V & R

Recent Curriculum Vitae

A recent cv is available here August 2006 c.v. with publications with a full list of publications.

Recent and Forthcoming:

  • Dutton, W. H., Kahin, B., O’Callaghan, R., and Wyckoff, A. W. (2005) (eds),
    Transforming Enterprise, Cambridge, MA: MIT Press.
  • Dutton, W. H. (2004), Social Transformation in the Information Society,
    Paris: UNESCO Publications for the World Summit on the Information Society. Available online here
  • Digital Academe: New Media and Institutions in Higher Education and Learning
    (London: Taylor & Francis/Routledge, 2002).

Two Volume Synthesis of Research on Information and Communication Technologies:

  • Society on the Line: Information Politics in the Digital Age (Oxford University Press, 1999).
  • Information and Communication Technologies — Visions and Realities (Oxford University Press, 1996). Translated into Japanese in a four-volume edition published by Fujitsu Books, 1997.

Other Books:

  • Kubicek, H., Dutton, W. H., and Williams, R. (1997) (eds), The Social Shaping of Information Superhighways: European and American Roads to the Information Superhighway (New York: Campus Verlag/St. Martin’s).
  • Dutton, W. H., Blumler, J. G., and Kraemer, K. L. (1986) (eds), Wired Cities (Boston: G.K.Hall).
  • Dutton, W. H. and Kraemer, K. L. (1985), Modeling as Negotiating: The Political Dynamics of Computer Models in the Policy Process (Norwood, NJ: Ablex).
  • Danziger, J. N., Dutton, W. H., Kling, R., andKraemer, K. L. (1982), Computers and Politics (New York: Columbia University Press).
  • Kraemer, K. L., Dutton, W. H., and Northrop, A. (1981), The Mangement of Information Systems (New York: Columbia University Press).

Journal Editing

Dutton is involved in the editing of three refereed journals in his field:

  • Information Communication and Society (iCS)
  • Prometheus: The Journal of Issues in Technological Change, Innovation, Information Economics, Communications and Science Policy
  • Social Science Computer Review

Key Research:

OII is my most challenging collaborative and international research experience to-date. The Institute’s Web site provides an excellent overview of our research, collaboration, teaching, and what we coined ‘net-working’. www.oii.ox.ac.uk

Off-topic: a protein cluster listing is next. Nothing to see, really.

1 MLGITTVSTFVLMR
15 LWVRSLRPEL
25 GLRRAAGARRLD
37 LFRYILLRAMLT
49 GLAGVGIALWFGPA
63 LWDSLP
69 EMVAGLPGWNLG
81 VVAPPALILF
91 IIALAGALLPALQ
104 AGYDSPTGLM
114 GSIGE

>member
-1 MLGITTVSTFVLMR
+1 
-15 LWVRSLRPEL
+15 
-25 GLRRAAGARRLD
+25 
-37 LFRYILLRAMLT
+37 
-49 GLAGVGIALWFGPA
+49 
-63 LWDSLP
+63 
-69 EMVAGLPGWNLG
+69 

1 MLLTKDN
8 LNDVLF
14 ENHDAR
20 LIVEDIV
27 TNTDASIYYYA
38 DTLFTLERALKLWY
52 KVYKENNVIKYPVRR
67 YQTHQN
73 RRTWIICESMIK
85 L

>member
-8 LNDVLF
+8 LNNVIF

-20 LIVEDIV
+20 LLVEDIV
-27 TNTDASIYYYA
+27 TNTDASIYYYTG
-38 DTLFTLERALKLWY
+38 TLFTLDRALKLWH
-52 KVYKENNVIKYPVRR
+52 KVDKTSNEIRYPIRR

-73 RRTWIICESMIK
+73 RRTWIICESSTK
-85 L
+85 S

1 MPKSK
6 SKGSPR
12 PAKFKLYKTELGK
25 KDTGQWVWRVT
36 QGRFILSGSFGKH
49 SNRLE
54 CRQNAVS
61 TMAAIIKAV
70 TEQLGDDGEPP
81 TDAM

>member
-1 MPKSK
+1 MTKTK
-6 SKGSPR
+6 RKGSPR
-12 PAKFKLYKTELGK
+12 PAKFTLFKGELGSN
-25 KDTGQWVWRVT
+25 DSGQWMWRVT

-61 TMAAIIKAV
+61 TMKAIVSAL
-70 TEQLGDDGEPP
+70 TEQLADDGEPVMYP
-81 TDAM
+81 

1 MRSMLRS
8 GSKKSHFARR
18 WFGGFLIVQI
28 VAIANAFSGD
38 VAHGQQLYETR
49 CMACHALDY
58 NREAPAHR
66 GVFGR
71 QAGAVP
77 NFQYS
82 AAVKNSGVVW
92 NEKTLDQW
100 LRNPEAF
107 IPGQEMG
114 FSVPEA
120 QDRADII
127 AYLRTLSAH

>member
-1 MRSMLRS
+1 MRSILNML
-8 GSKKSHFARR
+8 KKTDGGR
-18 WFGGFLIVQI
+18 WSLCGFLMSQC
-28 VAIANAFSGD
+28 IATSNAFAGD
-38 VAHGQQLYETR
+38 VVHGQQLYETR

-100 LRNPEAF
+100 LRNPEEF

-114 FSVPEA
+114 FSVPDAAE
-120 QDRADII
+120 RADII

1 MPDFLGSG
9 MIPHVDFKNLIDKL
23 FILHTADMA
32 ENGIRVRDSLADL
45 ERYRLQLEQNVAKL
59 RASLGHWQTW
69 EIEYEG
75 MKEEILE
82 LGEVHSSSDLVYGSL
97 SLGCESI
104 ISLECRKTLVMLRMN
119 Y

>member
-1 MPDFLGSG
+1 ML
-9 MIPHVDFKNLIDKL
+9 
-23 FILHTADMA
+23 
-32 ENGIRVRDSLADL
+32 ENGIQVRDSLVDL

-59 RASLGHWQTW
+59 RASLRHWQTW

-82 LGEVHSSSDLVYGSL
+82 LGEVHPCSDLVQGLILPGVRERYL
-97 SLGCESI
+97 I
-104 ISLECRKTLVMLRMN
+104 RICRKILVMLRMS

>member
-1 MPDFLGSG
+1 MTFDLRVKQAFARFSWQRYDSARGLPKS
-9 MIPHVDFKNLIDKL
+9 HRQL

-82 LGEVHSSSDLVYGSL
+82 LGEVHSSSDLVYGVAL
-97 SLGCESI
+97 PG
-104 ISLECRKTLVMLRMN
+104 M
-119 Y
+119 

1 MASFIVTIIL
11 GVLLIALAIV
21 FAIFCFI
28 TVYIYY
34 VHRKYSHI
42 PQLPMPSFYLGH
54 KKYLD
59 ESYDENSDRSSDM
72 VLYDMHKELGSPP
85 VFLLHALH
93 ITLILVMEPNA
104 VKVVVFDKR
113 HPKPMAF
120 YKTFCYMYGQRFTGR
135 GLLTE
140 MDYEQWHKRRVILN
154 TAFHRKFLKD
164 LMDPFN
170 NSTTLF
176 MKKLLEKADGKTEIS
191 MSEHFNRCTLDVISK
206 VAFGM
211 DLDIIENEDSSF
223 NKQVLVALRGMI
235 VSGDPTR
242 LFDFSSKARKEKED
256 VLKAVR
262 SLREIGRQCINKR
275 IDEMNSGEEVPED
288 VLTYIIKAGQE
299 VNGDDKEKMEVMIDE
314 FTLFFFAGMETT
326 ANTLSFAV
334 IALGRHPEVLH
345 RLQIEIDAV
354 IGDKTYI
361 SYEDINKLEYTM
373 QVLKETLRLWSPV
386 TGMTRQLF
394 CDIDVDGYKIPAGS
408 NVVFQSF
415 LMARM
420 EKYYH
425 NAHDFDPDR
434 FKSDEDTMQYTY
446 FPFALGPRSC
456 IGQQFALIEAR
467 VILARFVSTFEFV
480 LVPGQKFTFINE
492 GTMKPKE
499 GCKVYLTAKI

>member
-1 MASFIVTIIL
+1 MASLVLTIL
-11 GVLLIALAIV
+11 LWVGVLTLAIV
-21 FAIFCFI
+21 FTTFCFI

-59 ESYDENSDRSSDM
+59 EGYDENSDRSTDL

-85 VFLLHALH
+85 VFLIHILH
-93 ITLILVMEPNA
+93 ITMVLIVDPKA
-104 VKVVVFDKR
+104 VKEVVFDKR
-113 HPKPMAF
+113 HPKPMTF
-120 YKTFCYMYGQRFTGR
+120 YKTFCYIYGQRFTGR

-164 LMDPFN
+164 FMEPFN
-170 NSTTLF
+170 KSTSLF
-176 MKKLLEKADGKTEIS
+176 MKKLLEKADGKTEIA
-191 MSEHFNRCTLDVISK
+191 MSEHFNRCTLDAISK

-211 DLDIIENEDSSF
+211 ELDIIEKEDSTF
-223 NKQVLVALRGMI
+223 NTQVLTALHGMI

Prior to joining the OII, I pursued research on the social aspects of information and communication technologies at the Anneberg School for Communication at the University of Southern California. I remain associated with the School as a non-resident Research Fellow.

While at Annenberg, I took a leave to serve as National Director of the UK’s Programme on Information and Communication Technologies (PICT) from 1993 to 1996. PICT was a social science research programme dedicated to shaping policy and practice, supported primarily by grants from the Economic and Social Research Council of Britain to six university research centres, at Brunel, Edinburgh, Newcastle, Sussex, Westminster,and the University of Manchester Institute of Science and Technology. http://www-rcf.usc.edu/~wdutton/pict.htm Post-PICT, I consulted for the Economic and Social Research Council to develop a proposal for a new research intiative on “The E-Society” that would follow earlier programmes, such as PICT and The Virtual Society? Programme. This proposal enabled the ESRC to support new social and economic research aimed at understanding the restructuring of practices and institutions in the digital age from 2002 in two three-year phases to 2007.

However, my first truly collaborative experience was with an NSF-supported Evaluation of Urban Information Systems (URBIS), conducted by the Public Policy Research Organization (PPRO) at the University of California, Irvine, in the late-1970s. The team was led by Ken Kraemer, who remains at Irvine, Rob Kling, Jim Danziger and myself, along with John Leslie King, Walt Scacchi and others, such as Dick and Linda Hackathorn. This project led me away from the study of urban politics and policy to focus my work on the social and political aspects of information and communication technologies.


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